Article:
Loss of trees

Resident wants public involved in decision-making like downtown revitalization

I know I’m late with these comments but I want to toss them out there anyway. It’s about the “improvements” to the downtown area, most notably, the removal of the trees along with whatever else is being done to “enhance” downtown.

What I want to know is why we, the people, weren’t asked what we would like done in this matter? It is, after all, our town. We pay the bills, we should get to say. After all, city hall is supposed to be working for us, so why weren’t we asked?

Surely it wouldn’t have taken that much. A notice in the paper, an address where we could drop off a letter or an e-mail and one or two people to read through them and keep the best, most articulate letters, then perhaps a casual voter‘s terminal.

On such a small matter, surely there could be a place where we could place our vote. It’s not a national matter here but it is a local matter. Trees take a great deal of time to mature in order to give us the shade and beauty that we need and love, not to mention, improving the quality of the air we breathe.

City hall’s excuse for murdering the trees was, “they would have been in the middle of the sidewalk.”

Well, golly gee, it is possible to side-step a tree. It isn’t as though they were in the habit of reaching out and strangling us as we trot along and if we’re so dim that we can’t see a tree in front of us, we deserve to walk (or drive, as the case might be) right into it.

It’s too late for those trees, but it isn’t too late for others that might stand in the way of “progress.” Next time, city hall, remember whose town it really is. You are supposed to be representing and serving the people, not assuming you know best.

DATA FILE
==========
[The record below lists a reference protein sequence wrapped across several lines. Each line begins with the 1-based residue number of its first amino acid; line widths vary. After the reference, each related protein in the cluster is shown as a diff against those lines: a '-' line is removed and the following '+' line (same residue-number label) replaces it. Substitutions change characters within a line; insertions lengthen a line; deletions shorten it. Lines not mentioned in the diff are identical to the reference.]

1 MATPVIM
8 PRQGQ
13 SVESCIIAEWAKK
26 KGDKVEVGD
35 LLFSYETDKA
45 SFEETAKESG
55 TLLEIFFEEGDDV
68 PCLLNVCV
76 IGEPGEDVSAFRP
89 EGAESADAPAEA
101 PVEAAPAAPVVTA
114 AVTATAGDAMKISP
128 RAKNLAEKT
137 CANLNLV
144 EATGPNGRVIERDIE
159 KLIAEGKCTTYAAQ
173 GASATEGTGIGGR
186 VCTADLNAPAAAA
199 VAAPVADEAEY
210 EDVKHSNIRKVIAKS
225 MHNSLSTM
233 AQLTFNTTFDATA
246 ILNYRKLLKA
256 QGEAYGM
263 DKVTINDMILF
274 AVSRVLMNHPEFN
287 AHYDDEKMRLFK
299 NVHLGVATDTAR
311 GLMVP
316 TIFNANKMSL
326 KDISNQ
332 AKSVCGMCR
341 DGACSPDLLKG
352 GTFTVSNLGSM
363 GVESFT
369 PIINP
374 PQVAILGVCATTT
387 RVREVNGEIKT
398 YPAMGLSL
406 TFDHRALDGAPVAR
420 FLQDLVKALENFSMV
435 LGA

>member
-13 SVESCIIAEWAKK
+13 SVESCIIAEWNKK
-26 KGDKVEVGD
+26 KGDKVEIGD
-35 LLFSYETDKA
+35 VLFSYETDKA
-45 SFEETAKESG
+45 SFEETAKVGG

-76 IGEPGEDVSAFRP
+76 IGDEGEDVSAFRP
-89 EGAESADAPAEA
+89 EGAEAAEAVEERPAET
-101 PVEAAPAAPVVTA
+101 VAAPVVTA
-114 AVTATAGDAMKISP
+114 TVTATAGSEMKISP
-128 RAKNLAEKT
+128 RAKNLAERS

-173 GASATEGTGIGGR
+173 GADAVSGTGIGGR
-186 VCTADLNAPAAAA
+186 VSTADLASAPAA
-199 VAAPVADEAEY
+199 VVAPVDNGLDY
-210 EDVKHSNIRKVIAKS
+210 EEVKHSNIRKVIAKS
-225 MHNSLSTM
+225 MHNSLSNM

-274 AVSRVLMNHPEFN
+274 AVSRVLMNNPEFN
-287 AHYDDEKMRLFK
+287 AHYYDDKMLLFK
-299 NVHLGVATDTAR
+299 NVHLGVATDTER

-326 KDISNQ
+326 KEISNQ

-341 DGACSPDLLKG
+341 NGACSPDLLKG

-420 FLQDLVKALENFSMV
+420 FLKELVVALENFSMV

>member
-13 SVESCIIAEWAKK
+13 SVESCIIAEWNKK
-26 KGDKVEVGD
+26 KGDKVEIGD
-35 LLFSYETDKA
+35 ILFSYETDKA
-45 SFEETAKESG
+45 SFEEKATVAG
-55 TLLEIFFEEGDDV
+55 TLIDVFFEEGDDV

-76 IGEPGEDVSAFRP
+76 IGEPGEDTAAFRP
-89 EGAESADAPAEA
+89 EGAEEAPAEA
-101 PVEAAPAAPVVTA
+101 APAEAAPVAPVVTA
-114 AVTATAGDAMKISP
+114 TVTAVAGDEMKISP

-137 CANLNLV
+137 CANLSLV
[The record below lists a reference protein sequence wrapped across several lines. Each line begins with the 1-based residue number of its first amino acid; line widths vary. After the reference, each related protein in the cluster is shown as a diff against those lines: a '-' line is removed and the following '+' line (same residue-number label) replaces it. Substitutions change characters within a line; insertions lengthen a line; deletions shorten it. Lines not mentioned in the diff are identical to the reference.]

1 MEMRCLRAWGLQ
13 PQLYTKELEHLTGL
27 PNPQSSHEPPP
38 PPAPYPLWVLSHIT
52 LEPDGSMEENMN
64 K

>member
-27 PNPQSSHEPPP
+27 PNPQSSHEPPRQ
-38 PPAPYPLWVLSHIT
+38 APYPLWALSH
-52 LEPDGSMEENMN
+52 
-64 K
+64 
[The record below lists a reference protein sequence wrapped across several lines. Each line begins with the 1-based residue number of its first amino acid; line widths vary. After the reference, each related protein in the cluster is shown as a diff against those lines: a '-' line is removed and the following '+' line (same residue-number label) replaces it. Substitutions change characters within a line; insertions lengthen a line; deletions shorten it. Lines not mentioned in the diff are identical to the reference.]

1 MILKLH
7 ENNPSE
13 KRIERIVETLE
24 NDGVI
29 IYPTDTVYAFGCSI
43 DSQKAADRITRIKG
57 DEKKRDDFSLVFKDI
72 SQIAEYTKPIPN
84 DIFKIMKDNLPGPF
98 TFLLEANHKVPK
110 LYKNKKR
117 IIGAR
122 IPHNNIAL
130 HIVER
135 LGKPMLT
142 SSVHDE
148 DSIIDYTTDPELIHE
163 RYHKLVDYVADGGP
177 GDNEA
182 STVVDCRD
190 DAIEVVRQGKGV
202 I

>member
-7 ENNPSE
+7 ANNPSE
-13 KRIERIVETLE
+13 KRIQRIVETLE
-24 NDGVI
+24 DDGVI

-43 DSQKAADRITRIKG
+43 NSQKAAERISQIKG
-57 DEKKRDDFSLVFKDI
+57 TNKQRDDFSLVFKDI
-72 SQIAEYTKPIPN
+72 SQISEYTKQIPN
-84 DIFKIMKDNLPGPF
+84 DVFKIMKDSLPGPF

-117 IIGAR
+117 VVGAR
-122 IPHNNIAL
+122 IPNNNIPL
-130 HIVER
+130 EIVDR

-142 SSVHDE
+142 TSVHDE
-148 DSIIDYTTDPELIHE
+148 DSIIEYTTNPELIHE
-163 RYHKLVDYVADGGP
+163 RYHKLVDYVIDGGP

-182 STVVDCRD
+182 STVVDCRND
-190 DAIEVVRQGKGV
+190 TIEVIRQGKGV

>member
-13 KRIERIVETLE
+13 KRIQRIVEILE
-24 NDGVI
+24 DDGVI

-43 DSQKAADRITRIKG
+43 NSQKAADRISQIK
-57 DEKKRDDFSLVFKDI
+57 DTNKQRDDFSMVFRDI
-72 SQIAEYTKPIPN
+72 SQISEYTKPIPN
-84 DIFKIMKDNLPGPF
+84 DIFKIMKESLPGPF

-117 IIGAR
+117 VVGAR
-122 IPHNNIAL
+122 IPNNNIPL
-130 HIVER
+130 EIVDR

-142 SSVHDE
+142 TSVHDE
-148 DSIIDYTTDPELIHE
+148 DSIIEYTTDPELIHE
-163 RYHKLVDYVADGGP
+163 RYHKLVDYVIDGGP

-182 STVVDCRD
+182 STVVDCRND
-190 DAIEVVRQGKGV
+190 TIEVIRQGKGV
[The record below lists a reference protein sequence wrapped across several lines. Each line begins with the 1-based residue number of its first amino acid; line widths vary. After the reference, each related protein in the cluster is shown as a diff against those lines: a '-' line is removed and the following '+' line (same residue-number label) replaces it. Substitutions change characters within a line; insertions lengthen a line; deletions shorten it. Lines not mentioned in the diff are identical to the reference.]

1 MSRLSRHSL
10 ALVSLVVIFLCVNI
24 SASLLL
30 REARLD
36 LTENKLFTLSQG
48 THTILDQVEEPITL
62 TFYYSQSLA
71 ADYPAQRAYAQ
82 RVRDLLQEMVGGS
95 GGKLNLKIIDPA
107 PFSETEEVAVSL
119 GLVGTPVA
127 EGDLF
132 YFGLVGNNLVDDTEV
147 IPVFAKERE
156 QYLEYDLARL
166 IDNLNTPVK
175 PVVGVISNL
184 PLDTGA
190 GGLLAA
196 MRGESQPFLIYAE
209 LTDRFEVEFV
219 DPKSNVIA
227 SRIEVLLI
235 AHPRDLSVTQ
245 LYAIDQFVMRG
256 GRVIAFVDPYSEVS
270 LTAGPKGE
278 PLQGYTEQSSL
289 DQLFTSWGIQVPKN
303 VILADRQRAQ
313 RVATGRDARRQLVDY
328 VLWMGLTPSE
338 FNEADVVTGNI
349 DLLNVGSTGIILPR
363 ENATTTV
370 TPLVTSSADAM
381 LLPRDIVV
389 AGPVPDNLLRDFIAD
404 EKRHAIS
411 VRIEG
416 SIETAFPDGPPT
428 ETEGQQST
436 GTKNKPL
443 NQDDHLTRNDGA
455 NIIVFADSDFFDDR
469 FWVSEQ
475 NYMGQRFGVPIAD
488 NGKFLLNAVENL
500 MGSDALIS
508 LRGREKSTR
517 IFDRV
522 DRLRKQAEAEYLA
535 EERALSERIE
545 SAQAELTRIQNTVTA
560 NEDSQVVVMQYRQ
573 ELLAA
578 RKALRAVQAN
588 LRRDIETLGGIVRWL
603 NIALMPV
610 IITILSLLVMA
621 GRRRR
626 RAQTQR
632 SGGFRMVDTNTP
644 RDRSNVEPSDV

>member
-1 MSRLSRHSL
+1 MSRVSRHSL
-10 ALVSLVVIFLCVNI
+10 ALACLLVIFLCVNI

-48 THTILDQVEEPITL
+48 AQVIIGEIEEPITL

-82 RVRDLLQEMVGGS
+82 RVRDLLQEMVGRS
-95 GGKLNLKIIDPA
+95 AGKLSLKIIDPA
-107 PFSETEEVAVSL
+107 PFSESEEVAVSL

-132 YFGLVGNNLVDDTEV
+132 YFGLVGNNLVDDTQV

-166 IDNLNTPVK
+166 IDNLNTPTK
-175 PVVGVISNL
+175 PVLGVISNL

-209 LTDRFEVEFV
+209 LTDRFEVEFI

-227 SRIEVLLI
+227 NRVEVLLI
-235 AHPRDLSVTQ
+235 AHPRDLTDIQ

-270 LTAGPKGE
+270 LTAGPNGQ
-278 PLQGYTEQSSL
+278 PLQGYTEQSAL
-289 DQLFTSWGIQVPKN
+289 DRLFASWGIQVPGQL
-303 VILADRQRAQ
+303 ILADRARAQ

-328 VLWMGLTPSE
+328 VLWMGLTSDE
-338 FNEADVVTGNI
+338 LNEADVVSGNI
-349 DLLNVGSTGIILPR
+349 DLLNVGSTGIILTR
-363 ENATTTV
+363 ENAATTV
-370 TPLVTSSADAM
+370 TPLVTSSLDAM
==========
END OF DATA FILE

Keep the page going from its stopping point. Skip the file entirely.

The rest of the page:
Here’s another little item to go with the above. I took note of the high cost of these improvements that have been placed upon us, along with a hike in our parking fees. Sure, it’s not a huge hike but it’s an annoying hike, considering that we may not have really needed these “improvements”.

Again, ask us. Maybe we’d have out-voted your experts and kept both the trees and our money, at least for another little while.

We don’t always have to roll over and play dead for those in favour of the policy of “new is always better.”

Sometimes, things only need a bit of repair and a brush up, maybe a fresh coat of paint. We are in a recession, folks, as if you haven’t noticed, with no improvement in sight, according to Ottawa. Ever heard of keeping to a budget or even, astounding thought, saving a bit of whatever the city may have stashed in its coffers?

It’s good housekeeping, therefore, that bit of wisdom should work well for the government as well. Try saving our money as well as our resources. It can happen. It does work.


G.C. Robertson